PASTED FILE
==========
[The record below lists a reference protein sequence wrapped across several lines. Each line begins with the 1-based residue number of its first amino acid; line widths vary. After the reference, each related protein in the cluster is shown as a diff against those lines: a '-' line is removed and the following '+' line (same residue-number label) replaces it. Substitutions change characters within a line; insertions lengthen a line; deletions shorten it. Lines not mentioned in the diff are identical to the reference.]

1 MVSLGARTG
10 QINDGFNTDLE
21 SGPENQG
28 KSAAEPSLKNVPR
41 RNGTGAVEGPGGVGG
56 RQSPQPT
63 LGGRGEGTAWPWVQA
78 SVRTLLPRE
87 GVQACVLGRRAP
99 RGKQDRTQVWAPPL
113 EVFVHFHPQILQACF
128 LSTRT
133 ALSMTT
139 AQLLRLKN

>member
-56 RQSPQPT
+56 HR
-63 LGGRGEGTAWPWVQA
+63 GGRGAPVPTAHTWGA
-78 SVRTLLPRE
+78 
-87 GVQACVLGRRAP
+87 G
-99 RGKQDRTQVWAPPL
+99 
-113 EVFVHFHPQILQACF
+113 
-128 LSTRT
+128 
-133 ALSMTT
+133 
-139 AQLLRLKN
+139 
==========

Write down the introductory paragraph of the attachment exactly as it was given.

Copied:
[The record below lists a reference protein sequence wrapped across several lines. Each line begins with the 1-based residue number of its first amino acid; line widths vary. After the reference, each related protein in the cluster is shown as a diff against those lines: a '-' line is removed and the following '+' line (same residue-number label) replaces it. Substitutions change characters within a line; insertions lengthen a line; deletions shorten it. Lines not mentioned in the diff are identical to the reference.]